In the documentary world, there are very few based around professional wrestling that are actually good. Most of them are produced in house by Vince McMahon and the WWE, so in turn, they are biased and end up downplaying the historical value. Hitman Hart: Wrestling With Shadows is a completely different monster. Produced independently, the documentary was just supposed to chronicle Bret Hart's life for a year and ended up catching on camera one of the biggest incidents in wrestling history: "The Montreal Screwjob", where Bret Hart was publicly "screwed" out of his World Title by McMahon in an unscripted moment that has become one of the most hotly debated topics among wrestling fans and journalists for years.
The documentary, which I saw on A&E back when wrestling was still considered "cool", is many things: it's a biography on a legend, it's a story about just how crazy professional wrestling is, and it's a historical document on a moment in wrestling that many believe crossed the line. In the beginning, it's just about Hart and his early life and current career in the WWF (WWE now, sadly). He tells of his home life and being trained by his legendarily brutal father Stu Hart, and goes into the year 1997 as a whole, when Hart turned "heel" (bad guy) and regained the World Title. Something happens during this time that takes the documentary to a level no one expected: Hart, although signing a previous agreement, is told by McMahon to sign with WCW. Hart does not want to do this, as he considers the WWF to be his home, but he eventually negotiates a deal and will be leaving for WCW in November. Just one issue: he is still the champion.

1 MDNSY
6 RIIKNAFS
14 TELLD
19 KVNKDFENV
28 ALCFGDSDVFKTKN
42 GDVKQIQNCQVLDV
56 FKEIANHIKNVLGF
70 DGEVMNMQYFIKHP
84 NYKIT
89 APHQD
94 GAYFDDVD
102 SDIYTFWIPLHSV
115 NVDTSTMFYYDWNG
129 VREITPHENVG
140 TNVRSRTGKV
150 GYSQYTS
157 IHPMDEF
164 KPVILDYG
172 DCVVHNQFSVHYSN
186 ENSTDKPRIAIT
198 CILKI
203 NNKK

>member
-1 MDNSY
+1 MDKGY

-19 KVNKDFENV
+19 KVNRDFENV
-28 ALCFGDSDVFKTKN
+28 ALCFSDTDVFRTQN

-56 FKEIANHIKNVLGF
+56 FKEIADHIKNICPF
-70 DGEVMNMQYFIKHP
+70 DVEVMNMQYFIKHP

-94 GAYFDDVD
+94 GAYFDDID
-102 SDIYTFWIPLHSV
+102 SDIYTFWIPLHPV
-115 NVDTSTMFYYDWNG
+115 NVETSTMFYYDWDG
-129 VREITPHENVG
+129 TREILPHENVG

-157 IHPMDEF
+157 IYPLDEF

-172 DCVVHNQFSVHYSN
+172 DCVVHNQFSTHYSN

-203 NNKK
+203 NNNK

Hart spends the time trying to figure out a way to lose the belt and keep his head up out of the company, something McMahon rarely allows departing talent to do. Hart wears a wire (!) and we hear McMahon agree to a Double DQ finish against Shawn Michaels at a pay per view entitled Survivor Series and he'll relinquish the belt the next night on Raw. Hart does not want to lose to Michaels, who has become cocky in the recent years due to his success and refuses to "job" (lose) to anyone.
The story is well-known by wrestling fans from here. The ending is changed without Hart's knowledge. The best part though, occurs in the aftermath. The doc captures the backstage hooplah, from Hart's family in shock to Hart threatening to destroy McMahon. It's very real and a very rare in-depth look at something not many outside the business get to see.
Hitman Hart is a documentary for wrestling fans and even non-fans. It captures a period integral to the art and at the same time, plays out in a way that is interesting for anyone with just a passing interest in wrestling. As far as independent wrestling docs go, it is the best produced and one of the most accessible for anyone to watch. I highly suggest this to anyone who has even a remote knowledge of the "sport".